I love my iMac and I’m on a mission to find a language I enjoy that I can use my Mac for (no Windows fan boy jokes please). There’s something in my mind I associate with work and my Windows laptop. Therefore, I don’t feel to excited about getting my laptop out of my bag in the evenings/weekends to play with other stuff.
So I went over to TypeScript’s website and followed the Hello World type code examples under the “Learn” tab.
For those of you that don’t know what Markdown is, its essentially a shorter/cleaner syntax that can be parsed to produce HTML. Below are a few examples:
#Hello World! ## You're awesome! The quick brown fox jumped over the lazy coder What the **hell** is this? This is an [example link](http://example.com/) <h1>Hello World!</h1> <h2>You're awesome!</h2> <p>The quick brown fox jumped over the lazy coder</p> What the <strong>hell</strong> is this? This is an <a href="http://example.com/"> example link</a>
You can see more examples in the earlier link.
When you’re writing a blog post or a lengthy page in your web app with lots of HTML it maybe easier to use Markdown as your preferred syntax. I currently use WordPress for my blog, it’s ok but its quite bloated for probably what I need. I looked into Calepin and Scriptogr.am as alternative blogging platforms but I felt it didn’t quite offer what I wanted but the approach was a good idea. It meant you could write a blog post and simply put the file in dropbox and it would appear on your blog.
I’m sure there are millions of blog posts out there that already discuss this but I think its worth noting down even if its just something for me to remember.
Store your datetimes in UTC format into the database. Unfortunately this mean executing something like:
myObject.ExpiryDate = TimeZoneInfo.ConvertTimeToUtc(dateTime, TimeZoneInfo.FindSystemTimeZoneById(“timezoneid of users”)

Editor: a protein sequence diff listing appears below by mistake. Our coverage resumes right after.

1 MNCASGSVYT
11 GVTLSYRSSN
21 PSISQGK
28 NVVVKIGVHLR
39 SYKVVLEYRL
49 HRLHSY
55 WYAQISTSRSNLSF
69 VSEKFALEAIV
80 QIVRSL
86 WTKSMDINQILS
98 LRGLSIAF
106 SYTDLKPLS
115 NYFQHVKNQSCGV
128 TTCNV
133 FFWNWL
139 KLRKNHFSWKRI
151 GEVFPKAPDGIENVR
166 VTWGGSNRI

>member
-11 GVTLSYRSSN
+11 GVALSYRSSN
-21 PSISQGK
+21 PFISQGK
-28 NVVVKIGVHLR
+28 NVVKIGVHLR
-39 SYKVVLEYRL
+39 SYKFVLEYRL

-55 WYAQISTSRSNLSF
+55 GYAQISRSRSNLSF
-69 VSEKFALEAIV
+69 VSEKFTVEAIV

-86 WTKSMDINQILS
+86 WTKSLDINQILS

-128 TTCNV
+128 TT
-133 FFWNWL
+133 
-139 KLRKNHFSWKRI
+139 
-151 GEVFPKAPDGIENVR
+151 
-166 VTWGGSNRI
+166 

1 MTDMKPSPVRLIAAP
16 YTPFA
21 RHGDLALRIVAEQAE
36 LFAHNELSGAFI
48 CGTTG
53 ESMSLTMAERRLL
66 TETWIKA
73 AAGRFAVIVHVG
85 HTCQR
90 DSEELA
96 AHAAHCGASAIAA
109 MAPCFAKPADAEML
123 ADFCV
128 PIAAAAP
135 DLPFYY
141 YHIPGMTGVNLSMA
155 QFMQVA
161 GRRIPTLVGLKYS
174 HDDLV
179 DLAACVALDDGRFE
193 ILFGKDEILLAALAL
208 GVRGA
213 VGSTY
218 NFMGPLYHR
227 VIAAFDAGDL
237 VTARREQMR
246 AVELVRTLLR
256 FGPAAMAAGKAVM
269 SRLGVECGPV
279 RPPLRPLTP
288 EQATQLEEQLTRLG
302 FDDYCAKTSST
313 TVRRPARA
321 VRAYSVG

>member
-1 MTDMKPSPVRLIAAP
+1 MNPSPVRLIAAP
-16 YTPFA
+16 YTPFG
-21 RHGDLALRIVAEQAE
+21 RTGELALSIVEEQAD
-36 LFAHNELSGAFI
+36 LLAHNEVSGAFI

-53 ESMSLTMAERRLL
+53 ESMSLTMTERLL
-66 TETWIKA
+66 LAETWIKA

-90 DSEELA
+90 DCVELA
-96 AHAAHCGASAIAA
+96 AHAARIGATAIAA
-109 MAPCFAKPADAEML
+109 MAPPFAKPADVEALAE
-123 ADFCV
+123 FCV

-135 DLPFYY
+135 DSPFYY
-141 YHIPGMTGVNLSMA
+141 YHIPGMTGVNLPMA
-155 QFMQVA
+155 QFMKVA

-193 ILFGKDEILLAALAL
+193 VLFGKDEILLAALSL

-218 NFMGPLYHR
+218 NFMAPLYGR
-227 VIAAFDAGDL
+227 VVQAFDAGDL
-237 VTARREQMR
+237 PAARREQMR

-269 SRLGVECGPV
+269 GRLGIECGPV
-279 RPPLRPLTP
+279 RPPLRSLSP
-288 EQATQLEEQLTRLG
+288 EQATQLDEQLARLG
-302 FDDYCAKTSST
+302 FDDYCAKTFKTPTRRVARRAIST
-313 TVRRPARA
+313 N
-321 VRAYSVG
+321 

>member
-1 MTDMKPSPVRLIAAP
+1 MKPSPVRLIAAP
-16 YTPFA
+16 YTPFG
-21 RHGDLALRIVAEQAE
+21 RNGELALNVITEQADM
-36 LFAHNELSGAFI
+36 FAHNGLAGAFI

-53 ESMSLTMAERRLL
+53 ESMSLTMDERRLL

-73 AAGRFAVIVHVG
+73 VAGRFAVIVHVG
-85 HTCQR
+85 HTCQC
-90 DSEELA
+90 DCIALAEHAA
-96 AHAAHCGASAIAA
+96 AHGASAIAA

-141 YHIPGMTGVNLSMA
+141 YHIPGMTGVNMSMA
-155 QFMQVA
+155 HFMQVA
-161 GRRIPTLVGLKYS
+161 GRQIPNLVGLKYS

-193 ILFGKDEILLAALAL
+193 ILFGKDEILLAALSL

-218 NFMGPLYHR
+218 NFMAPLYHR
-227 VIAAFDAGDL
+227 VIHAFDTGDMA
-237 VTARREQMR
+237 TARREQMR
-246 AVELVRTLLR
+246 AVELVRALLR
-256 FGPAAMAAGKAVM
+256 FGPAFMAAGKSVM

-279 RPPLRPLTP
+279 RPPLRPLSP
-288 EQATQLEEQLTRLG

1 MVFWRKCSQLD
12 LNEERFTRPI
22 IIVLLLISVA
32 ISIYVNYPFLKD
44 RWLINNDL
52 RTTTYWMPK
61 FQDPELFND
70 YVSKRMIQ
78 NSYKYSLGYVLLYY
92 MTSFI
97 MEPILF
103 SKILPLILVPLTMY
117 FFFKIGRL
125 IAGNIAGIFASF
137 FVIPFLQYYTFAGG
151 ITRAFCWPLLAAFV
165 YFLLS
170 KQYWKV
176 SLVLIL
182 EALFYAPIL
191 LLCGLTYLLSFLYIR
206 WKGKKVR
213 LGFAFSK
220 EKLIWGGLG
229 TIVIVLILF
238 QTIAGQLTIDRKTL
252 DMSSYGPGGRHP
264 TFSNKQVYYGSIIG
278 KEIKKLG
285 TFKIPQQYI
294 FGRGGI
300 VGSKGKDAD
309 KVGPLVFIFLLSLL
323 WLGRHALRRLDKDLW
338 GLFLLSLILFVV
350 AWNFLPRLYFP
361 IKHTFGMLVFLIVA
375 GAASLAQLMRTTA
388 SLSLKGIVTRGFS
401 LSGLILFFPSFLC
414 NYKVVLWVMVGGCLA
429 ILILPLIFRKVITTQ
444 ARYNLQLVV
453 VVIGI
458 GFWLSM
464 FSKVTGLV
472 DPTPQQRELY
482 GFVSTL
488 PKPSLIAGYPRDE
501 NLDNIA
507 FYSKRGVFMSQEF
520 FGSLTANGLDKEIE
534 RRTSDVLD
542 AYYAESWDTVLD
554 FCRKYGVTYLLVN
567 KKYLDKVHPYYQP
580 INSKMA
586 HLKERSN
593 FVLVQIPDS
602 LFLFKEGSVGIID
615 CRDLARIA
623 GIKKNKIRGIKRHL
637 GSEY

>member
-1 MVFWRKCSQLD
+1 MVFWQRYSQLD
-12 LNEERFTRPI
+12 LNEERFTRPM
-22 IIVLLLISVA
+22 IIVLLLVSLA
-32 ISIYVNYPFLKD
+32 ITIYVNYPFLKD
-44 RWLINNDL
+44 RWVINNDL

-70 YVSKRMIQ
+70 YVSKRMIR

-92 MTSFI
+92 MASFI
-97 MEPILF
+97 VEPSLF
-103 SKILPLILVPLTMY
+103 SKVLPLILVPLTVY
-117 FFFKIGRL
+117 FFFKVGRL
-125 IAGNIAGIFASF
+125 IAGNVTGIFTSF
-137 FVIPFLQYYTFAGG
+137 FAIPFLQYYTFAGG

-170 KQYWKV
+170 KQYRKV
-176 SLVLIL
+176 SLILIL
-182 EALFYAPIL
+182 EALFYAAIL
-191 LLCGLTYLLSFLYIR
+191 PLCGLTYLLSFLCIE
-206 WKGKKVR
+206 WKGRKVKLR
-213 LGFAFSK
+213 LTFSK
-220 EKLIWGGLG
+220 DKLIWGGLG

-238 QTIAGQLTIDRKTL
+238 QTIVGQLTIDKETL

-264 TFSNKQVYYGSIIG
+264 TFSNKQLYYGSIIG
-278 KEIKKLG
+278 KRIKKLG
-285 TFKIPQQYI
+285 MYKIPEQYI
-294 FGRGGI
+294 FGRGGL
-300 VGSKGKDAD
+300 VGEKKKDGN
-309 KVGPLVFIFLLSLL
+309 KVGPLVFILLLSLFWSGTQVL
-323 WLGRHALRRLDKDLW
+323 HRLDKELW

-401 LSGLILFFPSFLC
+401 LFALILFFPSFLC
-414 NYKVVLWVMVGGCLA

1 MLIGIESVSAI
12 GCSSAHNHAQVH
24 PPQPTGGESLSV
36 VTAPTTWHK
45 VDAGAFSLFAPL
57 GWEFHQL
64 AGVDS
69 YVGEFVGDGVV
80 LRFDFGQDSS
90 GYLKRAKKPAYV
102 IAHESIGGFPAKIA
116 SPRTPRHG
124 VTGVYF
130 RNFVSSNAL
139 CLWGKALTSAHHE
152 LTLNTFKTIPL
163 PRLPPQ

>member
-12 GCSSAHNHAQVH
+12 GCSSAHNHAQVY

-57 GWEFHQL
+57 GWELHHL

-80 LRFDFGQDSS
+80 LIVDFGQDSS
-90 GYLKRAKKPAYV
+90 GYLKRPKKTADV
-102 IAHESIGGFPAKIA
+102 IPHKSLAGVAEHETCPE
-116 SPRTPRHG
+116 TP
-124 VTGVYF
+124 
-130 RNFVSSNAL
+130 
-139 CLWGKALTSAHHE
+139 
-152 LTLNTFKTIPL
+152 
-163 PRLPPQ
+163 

In every central place where you update/insert DateTime values on your objects you will need the above.
When you display any DateTime information it must display as a local datetime value. You can do this by using
As a C# developer I think I’m pretty safe in saying that its not going away any time soon however, its my opinion that to not become irrelevant you need to have options. Some may argue that its better to be master of one than a Jack of all trades but lets just say you can’t find your next job in the primary language you want to work in. What do you do?
I recently had a need to look into using Entity Framework (EF) for a ASP.NET MVC project. In the past I have always used PetaPoco as my ORM of choice and with hearing nothing but bad things about EF I was a little sceptical. There are various ways to use EF, Code First being one of them and the easiest from what I can gather and luckily the approach I needed to get up to speed on. This means you can define your model in code and EF will turn that into tables in your database.
The way I was going to see how EF could be architected in an application was to create a MVC application that provided CRUD capabilities for Customers, Orders and Products. Nothing complicated but something enough to see how EF could be fitted in with a MVC application. I would also like to use a unit of work pattern such as instantiate a model class, set some properties and call a save method. I would also like to keep the architecture well enough abstracted so that another ORM could take its place easily enough if needs be.
I will list the various approaches I took investigating the how EF could be integrated. They are not in any chronological order.
Before I actually looked at these two I spent some time with SammyJS but realised afterwards it was mainly MVC based and not around 2-way binding that Knockout and Angular offer. However, I really liked it and it seemed very familiar and easy to use, the reason being it was inspired by Sinatra which we all know Nancy was also inspired by and we also know how much I like Nancy!